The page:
(In the 22nd paragraph, corrects amount to $100 million, not $100,000 million, as previously sent)
By Beth Pinsker
NEW YORK, June 11 (Reuters) - When you walk into any given urgent care center, two things matter: who owns it and what insurance you have.
Urgent care centers are walk-in clinics where you can get care for medical problems you might otherwise go to an emergency room for - like a broken ankle or an asthma attack - but without the long waits and high costs.
Now numbering almost 10,000, there are more urgent care centers in the U.S. than emergency rooms - and that ratio is likely to tip much higher in the next few years as hospitals cut costs: the number of urgent care centers could hit 12,000, according to the research firm IBISWorld.
Even if the back of your insurance card states clearly that an urgent care visit will cost you a fixed-amount co-pay (anywhere from $30 to $100), there could also be charges for individual procedures, facility fees or other add-ons.
Figuring out costs is even more challenging for those with co-insurance, where you pay a percentage of every charge, or high-deductible health plans, where you pay out of pocket until you reach a limit somewhere north of $1,250 for an individual.
When it comes to costs, “it’s difficult for patients to do the whole triage thing,” says Ateev Mehrotra, a policy analyst at the RAND Corporation, a nonprofit think tank.
The reasons prices vary so much is that there is extreme fragmentation in the urgent care business, which produced $14.5 billion in revenue in 2012 and is projected to grow to $18 billion by 2018, according to IBISWorld.
No entity controls more than 1 percent of the market - among the largest, Concentra Inc., now owned by Humana Inc, has 320 locations, NextCare Urgent Care Inc. has 58 and FastMed Inc. has 40.
They all set their own pricing, and have varying rates they’ve negotiated with insurance companies, a process that will not change with upcoming healthcare reform. (For those who have no insurance at all, there is a different schedule of fees altogether.)
In St. Louis, for example, out-of-pocket fees for an initial visit range from $89 at the three locations of Total Access Urgent Care, owned by Dr. Matt Bruckel, to $277 for one of the four urgent care locations run by St. Anthony’s Medical Center (with a 40 percent discount if you pay cash upfront).
At the two locations owned by Dr. Sonny Sugar, Downtown Urgent Care and Eureka Urgent Care, he offers a $67 per month membership.
“The worst thing is the uncertainty about what one’s bill will be,” Sugar says. Patients at his facilities receive an itemized list of costs before treatment, he says.
Hospitals run about 26 percent of urgent care centers nationwide, but sometimes consumers find out after the fact that their visit was actually billed as an ER visit, or they are charged a “facility fee,” which can run in the hundreds of dollars. This results in sticker shock for some patients.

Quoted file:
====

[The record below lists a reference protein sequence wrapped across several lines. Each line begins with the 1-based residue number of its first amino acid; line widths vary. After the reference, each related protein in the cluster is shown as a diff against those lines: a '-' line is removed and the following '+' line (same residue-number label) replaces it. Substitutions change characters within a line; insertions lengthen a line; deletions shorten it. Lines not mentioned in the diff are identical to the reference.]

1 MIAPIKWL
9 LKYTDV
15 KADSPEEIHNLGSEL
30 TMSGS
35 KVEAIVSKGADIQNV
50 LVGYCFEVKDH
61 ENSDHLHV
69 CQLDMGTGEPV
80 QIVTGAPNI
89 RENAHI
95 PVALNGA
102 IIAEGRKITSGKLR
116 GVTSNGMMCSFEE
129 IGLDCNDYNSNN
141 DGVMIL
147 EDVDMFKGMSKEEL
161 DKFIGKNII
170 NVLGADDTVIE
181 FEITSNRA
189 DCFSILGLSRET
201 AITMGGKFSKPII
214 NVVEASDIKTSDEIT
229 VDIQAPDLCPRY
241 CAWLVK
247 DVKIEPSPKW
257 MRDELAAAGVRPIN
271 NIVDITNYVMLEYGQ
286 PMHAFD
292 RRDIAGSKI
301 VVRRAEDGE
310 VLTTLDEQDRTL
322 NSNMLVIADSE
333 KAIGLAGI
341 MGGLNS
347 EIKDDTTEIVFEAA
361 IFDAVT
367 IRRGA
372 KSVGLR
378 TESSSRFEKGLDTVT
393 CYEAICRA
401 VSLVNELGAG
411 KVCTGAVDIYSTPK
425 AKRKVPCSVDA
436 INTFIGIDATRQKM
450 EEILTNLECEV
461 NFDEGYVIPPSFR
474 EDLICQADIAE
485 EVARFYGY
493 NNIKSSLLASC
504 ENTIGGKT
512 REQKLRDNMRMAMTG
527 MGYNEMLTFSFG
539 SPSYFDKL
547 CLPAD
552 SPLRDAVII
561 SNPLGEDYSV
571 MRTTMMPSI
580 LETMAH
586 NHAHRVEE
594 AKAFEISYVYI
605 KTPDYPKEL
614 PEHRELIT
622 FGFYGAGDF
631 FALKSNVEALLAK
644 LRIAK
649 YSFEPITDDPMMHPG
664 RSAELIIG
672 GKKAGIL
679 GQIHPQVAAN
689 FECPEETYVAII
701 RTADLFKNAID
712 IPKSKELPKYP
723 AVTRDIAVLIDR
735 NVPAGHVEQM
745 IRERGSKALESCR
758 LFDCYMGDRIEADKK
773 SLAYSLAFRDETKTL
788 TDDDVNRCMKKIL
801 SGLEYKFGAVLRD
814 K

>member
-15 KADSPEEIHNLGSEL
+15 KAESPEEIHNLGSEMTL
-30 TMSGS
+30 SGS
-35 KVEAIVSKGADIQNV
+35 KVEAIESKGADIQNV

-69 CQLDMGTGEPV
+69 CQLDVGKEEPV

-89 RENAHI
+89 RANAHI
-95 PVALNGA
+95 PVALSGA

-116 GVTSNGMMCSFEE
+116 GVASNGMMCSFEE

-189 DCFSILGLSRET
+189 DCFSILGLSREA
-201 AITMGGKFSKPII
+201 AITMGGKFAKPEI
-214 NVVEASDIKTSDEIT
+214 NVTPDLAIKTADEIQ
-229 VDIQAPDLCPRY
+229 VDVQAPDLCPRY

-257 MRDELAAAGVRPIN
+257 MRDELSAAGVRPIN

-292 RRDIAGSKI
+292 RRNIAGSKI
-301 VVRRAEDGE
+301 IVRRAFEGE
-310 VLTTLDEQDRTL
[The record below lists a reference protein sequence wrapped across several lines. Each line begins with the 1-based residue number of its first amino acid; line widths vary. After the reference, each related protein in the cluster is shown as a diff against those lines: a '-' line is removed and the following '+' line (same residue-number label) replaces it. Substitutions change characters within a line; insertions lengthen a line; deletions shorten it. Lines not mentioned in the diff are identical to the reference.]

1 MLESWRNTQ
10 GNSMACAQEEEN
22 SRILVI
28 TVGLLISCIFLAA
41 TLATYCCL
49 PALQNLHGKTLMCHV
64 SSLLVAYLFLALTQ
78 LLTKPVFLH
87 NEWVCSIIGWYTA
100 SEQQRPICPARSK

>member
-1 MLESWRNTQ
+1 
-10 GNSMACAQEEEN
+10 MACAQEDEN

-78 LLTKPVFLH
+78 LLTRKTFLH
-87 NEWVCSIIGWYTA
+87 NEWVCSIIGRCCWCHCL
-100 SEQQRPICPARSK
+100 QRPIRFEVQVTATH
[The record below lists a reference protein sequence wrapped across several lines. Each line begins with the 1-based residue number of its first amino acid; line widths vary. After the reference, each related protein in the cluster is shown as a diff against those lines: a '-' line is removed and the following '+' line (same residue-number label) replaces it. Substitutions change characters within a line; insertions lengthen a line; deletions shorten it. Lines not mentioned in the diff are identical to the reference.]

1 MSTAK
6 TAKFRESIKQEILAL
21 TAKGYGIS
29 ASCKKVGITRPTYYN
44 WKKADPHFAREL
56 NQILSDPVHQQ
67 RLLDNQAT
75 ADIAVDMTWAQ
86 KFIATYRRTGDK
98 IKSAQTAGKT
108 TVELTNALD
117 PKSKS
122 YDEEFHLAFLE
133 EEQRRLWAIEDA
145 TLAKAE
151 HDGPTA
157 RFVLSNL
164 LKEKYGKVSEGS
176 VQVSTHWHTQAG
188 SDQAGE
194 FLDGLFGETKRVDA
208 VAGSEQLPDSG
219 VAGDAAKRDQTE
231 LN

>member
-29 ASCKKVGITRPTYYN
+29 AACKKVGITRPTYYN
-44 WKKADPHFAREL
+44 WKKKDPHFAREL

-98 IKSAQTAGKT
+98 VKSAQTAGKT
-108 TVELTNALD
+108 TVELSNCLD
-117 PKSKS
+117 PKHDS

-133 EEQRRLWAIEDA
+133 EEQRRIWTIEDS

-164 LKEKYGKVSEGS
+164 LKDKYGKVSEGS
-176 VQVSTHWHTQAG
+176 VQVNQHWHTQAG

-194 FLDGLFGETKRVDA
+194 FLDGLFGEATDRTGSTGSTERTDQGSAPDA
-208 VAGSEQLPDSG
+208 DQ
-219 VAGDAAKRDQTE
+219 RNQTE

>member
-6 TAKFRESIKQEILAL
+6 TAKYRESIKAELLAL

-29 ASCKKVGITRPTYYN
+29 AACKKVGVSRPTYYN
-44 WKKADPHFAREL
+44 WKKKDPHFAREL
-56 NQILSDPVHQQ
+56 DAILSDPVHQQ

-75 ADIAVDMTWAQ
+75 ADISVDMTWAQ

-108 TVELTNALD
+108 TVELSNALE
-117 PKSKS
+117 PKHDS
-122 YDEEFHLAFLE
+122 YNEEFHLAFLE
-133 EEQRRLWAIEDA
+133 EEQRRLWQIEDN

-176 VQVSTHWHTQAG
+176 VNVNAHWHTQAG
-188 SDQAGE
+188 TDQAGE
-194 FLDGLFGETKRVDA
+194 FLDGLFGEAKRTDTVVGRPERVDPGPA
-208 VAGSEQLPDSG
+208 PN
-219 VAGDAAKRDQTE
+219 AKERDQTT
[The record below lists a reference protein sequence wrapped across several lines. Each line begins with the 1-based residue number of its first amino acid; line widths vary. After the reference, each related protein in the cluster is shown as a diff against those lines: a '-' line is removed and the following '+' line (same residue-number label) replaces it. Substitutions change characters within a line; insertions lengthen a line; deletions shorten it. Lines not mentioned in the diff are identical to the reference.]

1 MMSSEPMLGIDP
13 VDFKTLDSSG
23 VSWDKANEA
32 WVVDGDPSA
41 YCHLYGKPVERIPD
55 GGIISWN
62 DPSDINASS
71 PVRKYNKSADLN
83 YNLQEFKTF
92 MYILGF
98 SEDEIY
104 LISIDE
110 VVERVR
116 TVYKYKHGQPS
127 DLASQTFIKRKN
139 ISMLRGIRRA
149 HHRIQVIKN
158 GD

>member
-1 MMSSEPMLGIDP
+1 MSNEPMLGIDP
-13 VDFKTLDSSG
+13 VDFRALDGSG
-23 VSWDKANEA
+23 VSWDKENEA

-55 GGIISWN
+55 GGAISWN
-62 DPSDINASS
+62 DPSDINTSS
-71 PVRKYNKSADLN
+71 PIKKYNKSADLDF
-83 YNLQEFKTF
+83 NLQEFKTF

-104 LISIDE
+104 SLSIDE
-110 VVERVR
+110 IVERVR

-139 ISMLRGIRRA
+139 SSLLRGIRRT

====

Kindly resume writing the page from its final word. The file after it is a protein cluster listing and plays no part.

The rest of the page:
When Chrisi Tainter’s son was on a trip and needed stitches, she ended up with a $600 bill for an ER-type facility. As a medical billing manager for Our Urgent Care Centers in St. Louis, she knows exactly what it would have cost with her insurance if he had been treated at her own place of employ: $140.
For many patients, the initial visit charge will be all that they pay. If prescribed antibiotics for an ear infection, they’ll walk out with a slip of paper and the certainty that they won’t end up in medical collections.
All other services are a la carte. At urgent care facilities run by Bruckel, it costs $41 for the first procedure (like stitches or setting a fracture) and $30 for subsequent ones, with higher fees for things like a CT scan or vaccinations.
If a patient comes in with suspected pneumonia, gets intravenous fluids, a nebulizer treatment and a $60 x-ray, she could end up with a total bill of $210, Bruckel says, adding that it’s less than the $277 at competitors just to see a doctor.
The hospital-run centers, for their part, say they base their charges on insurance rates, and by ability to pay for those who are uninsured.
Among St. Louis’ independently-owned urgent care centers, billing manager Tainter says she has never seen a patient get a bill for over $500. Most bills are under $100, and some are between $100 and $300.
The best way to try to assess your potential costs before you go to an urgent care center is to check with your insurance company. You can also check a cost estimator online or on a mobile app.
The one for UnitedHealth Group Inc allows you to put in a condition, like a sprained ankle, and get an estimate of costs for treatment at all the local options, allowing the customer to compare prices for primary care doctors, urgent care centers and emergency rooms, says Victoria Bogatyrenko, vice president of product innovation for United Healthcare.
In 15 months, the tool has delivered $100 million worth of estimates for care, the company says.
You can also call around to the urgent care centers in your area to ask about pricing - if the situation allows you the time.
Just don’t expect them to be able to answer all your questions. “The receptionist will not know, because they won’t know what treatment is going to be,” Tainter says.
Medical treatment is still personalized - so the specifics of your bill are going to depend on what's wrong with you and what procedures you get. (Follow us @ReutersMoney or here. Editing by Lauren Young and Andrew Hay)